• Naphthalene.
In addition to the above ingredients, you are also encouraged to pay attention to additives in cosmetics that are potentially dangerous, such as fragrances and preservatives, and to consider the safety of product packaging.
  • Fragrance

  • The aroma or fragrance contained in cosmetics is actually not the main ingredient. However, many body care products on the market with certain fragrance or in other words contain fragrance. In fact, chemicals that make fragrance often cause reactions. It's a good idea to consider avoiding products that contain fragrance in the list of compositions.
  • Preservative

  • Additional preservatives in cosmetics must also be of particular concern to consumers. In general, preservatives are used to kill bacteria and extend the life of the product. However, preservatives can irritate the skin or cause allergic reactions, and often cause aromas that some people don't like.
  • The packaging

  • Choose safe and airtight packaging because this kind of packaging makes bacteria unable to multiply. Meanwhile, packaging that is not tightly closed or jar packaging with an open mouth can be contaminated by bacteria. If it has been contaminated with microorganisms, such as bacteria or fungi, cosmetics can be dangerous to use. In addition to poor packaging factors, the product can also be contaminated by microorganisms if:
  • The storage and shipping process is not good.
  • The product contains material that can trigger the growth of microorganisms, due to not using effective and safe preservatives.
  • The condition of the factory is not good.
  • Products are contaminated with other materials due to unhygienic use processes, for example dipping fingers into the product.

Tips for Using Cosmetics

In addition to avoiding dangerous cosmetics and toxic chemicals, you are advised to follow the following tips for using good and safe cosmetics:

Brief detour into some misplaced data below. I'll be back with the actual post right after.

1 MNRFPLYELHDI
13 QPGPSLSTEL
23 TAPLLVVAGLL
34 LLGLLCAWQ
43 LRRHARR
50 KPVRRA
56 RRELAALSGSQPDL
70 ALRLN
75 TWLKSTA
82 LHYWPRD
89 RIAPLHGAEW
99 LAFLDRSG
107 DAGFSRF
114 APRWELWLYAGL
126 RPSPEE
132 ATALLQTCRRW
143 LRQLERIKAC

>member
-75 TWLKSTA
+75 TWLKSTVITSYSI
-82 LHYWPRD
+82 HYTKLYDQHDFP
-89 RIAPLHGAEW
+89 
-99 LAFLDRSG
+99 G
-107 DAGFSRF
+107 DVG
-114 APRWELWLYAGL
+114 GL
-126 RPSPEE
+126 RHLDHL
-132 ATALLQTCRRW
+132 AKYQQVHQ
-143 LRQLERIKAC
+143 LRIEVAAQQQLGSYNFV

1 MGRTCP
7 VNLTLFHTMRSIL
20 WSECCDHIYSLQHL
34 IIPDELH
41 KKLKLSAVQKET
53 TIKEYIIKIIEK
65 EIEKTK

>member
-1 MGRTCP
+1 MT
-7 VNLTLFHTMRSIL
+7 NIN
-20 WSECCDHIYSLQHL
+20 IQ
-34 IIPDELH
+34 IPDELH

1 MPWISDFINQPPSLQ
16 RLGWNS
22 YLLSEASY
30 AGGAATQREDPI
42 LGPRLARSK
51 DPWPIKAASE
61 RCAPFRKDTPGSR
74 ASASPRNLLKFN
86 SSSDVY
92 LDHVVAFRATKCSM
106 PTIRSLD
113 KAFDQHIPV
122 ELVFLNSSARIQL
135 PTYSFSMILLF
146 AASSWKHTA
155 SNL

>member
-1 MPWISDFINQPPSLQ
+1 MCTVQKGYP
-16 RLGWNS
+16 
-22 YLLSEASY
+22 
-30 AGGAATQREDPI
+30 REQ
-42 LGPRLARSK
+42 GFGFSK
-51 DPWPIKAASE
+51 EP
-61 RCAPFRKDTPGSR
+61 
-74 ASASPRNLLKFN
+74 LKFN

• Wash your hands thoroughly before using cosmetics, especially if you need to put your finger in a cosmetic container.
  • Take care of cosmetics, such as mascara, so it is not contaminated with water or saliva because it can invite bacteria. Therefore, never moisturize dry mascara with your saliva.
  • After using cosmetics, store well in a cool, dry place, because a place that is too warm and damp can encourage the growth of microorganisms.
  • Look for information about your favorite products. Does the product have a BPOM certificate or even enter the list of banned and withdrawn products from the market.
  • Avoid coloring the eyelashes permanently because it can cause damage to the eyes if not done properly.
  • Do not use cosmetics that are stored too long. Remove after a few months.
  • Do not share wear or lend cosmetics to others.
  • Before going to bed, clean your face of makeup.
Choose cosmetics that suit your skin type and condition. Also pay attention to the information contained on the packaging, such as expiration date and composition. Don't be lured into products sold online without clarity of ingredients and safety. Finally, use and store as directed on the packaging.